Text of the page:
Stepping Up to Improve a Situation, No Matter Who You Are
Katie Christie’s defines leadership as, “the pursuit of bettering whatever environment you are in.” Stepping up as form of leadership is a means anyone can use to offer their wisdom and support no matter what their role in a group. I have become curious about cultures that foster team members to step up to the plate and take a swing at offering suggestions. How do groups of people respond to unknown situations and solve problems together? When do team members sit back and wait for someone else to create a solution or a direction? When do team members notice something that can be done to improve the situation and do it? How do team members enroll each other in possibilities?
Stepping up while supporting the leader
When there is an explicitly recognized leader, stepping up can be a balancing act of supporting the leader’s ideas and offering refactoring that benefit the group’s shared vision. I recently attended a user group for developers where the speaker failed to show up without notice. The group organizer was busy finding an alternate speaker who could patch in via the internet. This effort was riddled with challenges. Several people did stand up to help him with the technological challenges of establishing remote video connectivity. During that time most people in the room waited. Waiting was an appropriate form of support to the leader, because it gave space for the leader to follow his established vision, and at the the same time, allow a few to work on the resolution.
Stepping up by leading the group out of the box
After some time, leader announced that they could not solve the technological problems to support a remote speaker. At this moment, things became interesting because the direction forward was unclear. The people in the room kept their thoughts to themselves, their eyes on their devices, and their bodies in their chairs.
Stepping up with a sense of possibility about how to improve the situation could look like showing openness in facial expression or showing an attitude of “being available” for finding a different solution. Stepping up by leading the group into territory that was out of the box of the established plan might have looked like offering suggestions or being actively present with each other.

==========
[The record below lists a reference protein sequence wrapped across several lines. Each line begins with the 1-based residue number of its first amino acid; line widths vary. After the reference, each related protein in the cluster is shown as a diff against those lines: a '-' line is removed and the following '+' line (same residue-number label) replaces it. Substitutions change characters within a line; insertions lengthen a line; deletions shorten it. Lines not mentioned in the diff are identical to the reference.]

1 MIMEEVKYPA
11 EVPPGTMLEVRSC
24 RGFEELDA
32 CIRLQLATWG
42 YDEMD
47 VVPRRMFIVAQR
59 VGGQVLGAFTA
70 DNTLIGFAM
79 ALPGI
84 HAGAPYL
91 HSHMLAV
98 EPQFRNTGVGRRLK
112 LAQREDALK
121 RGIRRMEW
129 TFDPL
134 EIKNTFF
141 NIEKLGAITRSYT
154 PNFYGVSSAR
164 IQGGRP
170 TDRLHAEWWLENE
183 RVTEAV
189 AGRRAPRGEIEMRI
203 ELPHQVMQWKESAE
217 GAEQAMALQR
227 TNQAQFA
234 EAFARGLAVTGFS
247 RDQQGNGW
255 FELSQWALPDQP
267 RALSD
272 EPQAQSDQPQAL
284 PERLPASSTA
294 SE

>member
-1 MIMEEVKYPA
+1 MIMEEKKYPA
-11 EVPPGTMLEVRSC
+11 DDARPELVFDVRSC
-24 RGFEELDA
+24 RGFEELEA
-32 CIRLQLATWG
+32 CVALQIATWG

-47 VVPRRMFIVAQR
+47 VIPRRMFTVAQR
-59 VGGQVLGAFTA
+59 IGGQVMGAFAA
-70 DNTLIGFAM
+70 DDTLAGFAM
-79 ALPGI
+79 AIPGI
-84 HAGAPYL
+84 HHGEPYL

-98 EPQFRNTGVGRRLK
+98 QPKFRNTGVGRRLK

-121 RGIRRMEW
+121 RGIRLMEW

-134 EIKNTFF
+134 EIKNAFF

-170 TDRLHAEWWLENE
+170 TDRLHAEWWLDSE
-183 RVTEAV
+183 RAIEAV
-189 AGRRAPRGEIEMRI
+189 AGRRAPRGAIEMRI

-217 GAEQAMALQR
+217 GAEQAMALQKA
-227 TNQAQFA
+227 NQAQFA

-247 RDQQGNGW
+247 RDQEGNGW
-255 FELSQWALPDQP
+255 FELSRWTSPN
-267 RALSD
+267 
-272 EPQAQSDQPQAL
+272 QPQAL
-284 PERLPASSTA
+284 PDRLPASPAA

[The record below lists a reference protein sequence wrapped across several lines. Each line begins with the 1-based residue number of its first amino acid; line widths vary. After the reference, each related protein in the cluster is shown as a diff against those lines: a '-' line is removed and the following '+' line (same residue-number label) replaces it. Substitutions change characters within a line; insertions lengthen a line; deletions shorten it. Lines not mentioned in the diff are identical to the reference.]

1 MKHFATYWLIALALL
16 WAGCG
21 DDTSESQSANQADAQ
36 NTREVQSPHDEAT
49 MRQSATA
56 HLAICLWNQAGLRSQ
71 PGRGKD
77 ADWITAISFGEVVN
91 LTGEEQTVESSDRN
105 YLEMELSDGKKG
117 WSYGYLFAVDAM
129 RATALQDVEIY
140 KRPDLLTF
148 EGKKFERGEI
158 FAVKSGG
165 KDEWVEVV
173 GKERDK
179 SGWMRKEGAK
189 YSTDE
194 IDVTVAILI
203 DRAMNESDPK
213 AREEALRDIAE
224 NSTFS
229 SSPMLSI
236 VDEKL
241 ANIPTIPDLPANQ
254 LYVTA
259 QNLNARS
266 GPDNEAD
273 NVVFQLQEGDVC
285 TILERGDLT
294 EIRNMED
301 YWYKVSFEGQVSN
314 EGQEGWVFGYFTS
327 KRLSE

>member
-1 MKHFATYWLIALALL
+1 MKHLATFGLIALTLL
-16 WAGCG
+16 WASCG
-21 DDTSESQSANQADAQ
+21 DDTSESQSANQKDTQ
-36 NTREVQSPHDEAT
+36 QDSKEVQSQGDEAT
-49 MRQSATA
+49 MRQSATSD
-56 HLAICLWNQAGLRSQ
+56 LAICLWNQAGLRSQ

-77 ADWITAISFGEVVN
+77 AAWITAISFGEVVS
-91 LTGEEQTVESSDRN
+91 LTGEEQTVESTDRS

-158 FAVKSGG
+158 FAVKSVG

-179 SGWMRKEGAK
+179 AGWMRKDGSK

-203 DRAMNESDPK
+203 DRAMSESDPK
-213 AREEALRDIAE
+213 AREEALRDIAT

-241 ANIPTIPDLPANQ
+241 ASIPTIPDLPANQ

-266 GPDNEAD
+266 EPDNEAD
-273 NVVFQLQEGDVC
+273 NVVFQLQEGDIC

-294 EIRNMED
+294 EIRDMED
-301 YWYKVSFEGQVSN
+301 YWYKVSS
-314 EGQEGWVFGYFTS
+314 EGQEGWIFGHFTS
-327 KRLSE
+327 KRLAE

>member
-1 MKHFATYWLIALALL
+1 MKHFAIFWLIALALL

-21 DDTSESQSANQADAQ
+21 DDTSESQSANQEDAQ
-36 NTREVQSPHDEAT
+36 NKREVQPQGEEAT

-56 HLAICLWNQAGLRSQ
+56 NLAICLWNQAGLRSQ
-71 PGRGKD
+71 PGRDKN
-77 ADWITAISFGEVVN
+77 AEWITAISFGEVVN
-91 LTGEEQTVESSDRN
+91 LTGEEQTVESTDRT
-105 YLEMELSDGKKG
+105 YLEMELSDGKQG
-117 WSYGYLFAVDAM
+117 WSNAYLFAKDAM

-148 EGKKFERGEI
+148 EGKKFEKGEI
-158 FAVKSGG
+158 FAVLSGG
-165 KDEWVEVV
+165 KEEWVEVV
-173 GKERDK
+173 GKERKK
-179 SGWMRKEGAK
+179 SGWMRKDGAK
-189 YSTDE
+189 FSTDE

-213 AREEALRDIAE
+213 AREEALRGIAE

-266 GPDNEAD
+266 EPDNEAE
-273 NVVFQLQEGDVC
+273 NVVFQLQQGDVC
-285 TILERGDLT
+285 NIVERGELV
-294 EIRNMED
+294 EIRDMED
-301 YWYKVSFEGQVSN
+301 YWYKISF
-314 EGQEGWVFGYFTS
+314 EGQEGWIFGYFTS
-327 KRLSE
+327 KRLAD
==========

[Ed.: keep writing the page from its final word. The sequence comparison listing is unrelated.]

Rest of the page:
Maybe attendees could not see a possibility of improving the situation. Or maybe they were searching within themselves for a better answer. Either way, they did not try to invite others to work with them on a solution.
I wanted to see if we could evolve the session into an interesting conversation amongst the more than 30 people in the room, even without a speaker. I said to the people next to me, “maybe we could figure out a way to have a conversation.” Just when it seemed there would be no response, the person next to me supported the idea, saying we could have an ad hoc conversation. When we offered this thought directly to the group leader, the two of us were met with silence. The group facilitator did not take hold of these ideas, perhaps because he was thrown off balance by the inability to get a speaker connected. So, we kept quiet for a while.
Not willing to give up, after some time, I asked the person next to me, “What could we say to the facilitator to help him understand what we have in mind by having an ad hoc conversation?” This was my effort to continue to hold space for a solution to emerge without pushing for a particular one. The person next to me said, “That’s a good question,” and was inspired to ask the entire group what level of experience people had. His polling question broke the ice and engaged several people to respond. Because he felt he had something he could share to benefit at least some people in the room, he got up to share what he knew on the topic and described how his team was using the technology.
This experience illustrated to me some of the leadership qualities in a culture of leaning into “the possibilities,” such as acting on insights to improve the situation, showing openness to bouncing ideas around, being actively present and attentive to a group, being available to offer support to others, asking questions that enable people to engage, and a willingness to share.